Image Credit: Yours truly
Clouds are the bane of the ground-based astronomer. The picture above is of the Kitt Peak McMath-Pierce Solar Telescope during an ice fog in January 2004. I was supposed to be observing that night on the Mayall Telescope, and the next, and the night thereafter. Needless to say, we didn't get much observing done. (It did finally clear off for our last night, but it was a long wait in the cold and damp weather.)
Today, it is raining here in Austin. It's our first substantial rain since last fall, and we desperately need the rain to quench a devastating drought in the region. But it is dreary and cloudy. This morning several students were complaining about the rain, and though I found the gray skies depressing, I am very happy to see the rain.
My point is that, on the Earth, clouds can both hide what we'd like to see (the sky and sun) and yet be beneficial (by bringing water). Since we can't have our clouds and see through them, too, we astronomers have learned to deal, such as by patience, using other wavelengths of light, or going above the clouds.
As we search for signs of life on other planets, such as the Earth-like planets that the Kepler mission may find, clouds may pose a challenge. Presumably any surface-dwelling, land-based life on other planets (like alien trees and alien intelligent dinosaurs) will rely on weather similar to that on Earth. But what if the clouds are hiding the surface? Some of the primary biomarkers that astronomers hope to look for, like chlorophyll, would be hidden. Others, like ozone, might well be visible above clouds.
Clouds are hard to model. We understand why they form in atmospheres, but we are surprised by the variety of clouds that we see. On the Earth, cloudiness varies by both location and time, and where there are clouds, there are many different varieties. From many light-years away, though, this wouldn't matter. Aliens looking at the Earth would get occasional glimpses of vegetation through holes in the clouds, and should be able to detect biomarkers.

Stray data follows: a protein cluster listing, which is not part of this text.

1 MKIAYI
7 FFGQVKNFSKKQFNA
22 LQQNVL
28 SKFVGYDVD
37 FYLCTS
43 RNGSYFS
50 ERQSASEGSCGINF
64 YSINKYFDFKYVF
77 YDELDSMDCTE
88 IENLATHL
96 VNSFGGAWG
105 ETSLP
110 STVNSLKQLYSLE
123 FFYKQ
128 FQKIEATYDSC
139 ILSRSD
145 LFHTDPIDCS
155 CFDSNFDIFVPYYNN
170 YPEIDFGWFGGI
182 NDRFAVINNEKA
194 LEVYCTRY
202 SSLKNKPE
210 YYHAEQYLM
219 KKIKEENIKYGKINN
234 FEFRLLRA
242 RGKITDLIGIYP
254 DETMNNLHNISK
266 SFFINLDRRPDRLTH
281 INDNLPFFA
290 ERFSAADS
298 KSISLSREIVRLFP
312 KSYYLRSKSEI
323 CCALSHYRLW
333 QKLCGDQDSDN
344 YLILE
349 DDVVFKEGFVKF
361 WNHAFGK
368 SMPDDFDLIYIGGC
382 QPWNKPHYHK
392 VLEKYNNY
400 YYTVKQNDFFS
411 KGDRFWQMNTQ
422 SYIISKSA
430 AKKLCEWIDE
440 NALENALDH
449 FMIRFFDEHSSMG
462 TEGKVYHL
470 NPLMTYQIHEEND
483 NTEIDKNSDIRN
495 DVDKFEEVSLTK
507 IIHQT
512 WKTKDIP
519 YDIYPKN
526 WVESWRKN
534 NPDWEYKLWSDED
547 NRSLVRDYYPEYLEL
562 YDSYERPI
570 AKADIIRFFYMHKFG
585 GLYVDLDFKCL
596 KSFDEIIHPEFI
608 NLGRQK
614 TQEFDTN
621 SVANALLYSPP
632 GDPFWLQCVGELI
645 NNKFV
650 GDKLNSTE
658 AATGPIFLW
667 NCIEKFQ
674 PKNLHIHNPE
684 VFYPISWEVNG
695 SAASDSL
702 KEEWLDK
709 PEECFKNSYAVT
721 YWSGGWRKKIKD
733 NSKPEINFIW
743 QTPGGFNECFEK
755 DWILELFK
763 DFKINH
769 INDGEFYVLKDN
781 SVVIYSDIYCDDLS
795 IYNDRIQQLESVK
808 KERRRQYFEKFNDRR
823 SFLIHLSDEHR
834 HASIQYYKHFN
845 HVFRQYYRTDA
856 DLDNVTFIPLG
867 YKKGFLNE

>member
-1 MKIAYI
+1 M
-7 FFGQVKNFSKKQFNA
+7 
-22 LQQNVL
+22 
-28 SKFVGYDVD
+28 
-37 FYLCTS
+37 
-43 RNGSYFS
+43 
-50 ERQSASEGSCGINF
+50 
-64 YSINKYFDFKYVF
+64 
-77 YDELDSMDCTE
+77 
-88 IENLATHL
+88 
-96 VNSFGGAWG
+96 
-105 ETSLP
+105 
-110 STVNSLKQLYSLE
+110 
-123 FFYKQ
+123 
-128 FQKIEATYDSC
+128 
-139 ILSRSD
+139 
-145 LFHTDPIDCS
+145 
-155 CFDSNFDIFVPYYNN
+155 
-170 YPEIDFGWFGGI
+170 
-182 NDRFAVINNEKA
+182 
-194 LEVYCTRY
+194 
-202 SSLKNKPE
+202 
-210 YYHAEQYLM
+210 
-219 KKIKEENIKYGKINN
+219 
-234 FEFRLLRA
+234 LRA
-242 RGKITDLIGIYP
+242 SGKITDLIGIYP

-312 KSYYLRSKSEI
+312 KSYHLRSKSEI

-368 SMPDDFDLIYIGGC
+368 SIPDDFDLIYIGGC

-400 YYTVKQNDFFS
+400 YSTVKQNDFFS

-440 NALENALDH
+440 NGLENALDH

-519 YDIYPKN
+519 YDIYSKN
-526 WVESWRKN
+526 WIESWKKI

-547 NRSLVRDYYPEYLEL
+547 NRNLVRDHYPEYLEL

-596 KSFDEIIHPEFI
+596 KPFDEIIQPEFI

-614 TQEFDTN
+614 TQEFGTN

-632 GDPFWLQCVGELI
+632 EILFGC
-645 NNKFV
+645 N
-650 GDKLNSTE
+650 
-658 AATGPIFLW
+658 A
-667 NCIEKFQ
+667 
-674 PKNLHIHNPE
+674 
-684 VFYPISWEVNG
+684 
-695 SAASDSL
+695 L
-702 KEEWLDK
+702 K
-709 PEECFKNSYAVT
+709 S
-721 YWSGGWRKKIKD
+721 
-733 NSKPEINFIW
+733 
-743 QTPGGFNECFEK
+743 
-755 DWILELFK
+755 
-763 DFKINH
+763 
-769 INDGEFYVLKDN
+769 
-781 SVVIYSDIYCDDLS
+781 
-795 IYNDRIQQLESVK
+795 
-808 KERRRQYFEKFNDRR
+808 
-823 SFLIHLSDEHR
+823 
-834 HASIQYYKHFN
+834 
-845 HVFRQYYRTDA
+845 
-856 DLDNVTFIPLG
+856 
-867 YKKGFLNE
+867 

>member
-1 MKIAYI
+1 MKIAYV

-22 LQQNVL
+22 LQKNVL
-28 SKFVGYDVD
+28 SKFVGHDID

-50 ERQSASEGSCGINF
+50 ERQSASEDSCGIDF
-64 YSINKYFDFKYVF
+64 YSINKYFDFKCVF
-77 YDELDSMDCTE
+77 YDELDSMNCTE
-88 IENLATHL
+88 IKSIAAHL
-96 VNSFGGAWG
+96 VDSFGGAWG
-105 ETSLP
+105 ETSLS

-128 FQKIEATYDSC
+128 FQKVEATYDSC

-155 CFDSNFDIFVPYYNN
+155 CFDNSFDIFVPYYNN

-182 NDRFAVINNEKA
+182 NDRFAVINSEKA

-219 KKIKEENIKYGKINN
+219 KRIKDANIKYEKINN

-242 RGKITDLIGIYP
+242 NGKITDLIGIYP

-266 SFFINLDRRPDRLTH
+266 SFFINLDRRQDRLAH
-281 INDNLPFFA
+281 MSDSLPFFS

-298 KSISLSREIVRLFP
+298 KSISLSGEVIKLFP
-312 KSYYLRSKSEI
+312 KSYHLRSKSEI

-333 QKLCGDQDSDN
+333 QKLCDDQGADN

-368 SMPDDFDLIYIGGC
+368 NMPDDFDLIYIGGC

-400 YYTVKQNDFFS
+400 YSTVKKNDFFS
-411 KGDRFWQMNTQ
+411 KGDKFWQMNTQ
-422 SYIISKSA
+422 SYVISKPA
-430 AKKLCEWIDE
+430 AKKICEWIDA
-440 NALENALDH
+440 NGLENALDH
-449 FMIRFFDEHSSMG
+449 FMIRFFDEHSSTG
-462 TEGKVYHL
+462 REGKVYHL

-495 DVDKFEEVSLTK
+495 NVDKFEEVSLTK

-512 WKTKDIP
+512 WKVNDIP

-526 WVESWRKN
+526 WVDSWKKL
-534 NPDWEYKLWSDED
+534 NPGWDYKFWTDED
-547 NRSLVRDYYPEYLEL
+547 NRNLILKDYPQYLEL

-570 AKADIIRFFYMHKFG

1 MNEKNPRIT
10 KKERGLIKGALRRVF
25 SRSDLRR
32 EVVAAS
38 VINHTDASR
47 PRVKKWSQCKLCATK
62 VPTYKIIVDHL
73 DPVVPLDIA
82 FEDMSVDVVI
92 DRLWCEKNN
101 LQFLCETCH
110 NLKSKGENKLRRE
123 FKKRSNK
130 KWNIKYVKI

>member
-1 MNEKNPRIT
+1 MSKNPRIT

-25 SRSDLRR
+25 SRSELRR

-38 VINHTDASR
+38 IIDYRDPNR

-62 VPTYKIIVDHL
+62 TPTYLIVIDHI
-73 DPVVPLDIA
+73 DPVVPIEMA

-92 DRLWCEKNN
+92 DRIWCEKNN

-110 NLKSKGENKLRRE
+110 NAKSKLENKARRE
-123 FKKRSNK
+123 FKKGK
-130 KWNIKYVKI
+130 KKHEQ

But other planets and moons in our Solar System would be tougher nuts to crack. Mars is almost (but not quite!) cloud free, and we still argue as to whether life might exist on Mars. Venus is a lot like Earth in size and composition, but it is completely shrouded in clouds. Venus is also likely devoid of life, since its clouds are made of sulfuric acid and the surface is hot enough to melt lead. Saturn's moon Titan has some clouds that come and go, but those clouds are difficult to see under a layer of thick haze and smog. Jupiter has clouds of all shapes, colors, and sizes, but we don't know what many of these clouds (like the Great Red Spot) are made out of! Given this variety in our own Solar System, we can only imagine what clouds may cover an alien planet.
Beyond planets, even some stars (well, okay, "failed" stars) have clouds. At least some brown dwarfs have clouds, and those clouds may even be changing over time. Now that we are finally able to predict weather on Earth reasonably well, we have to start worrying about weather on other planets. Gosh, what bad luck would it be if I were to use Hubble to look at planet Vulcan during a planet-wide dust storm?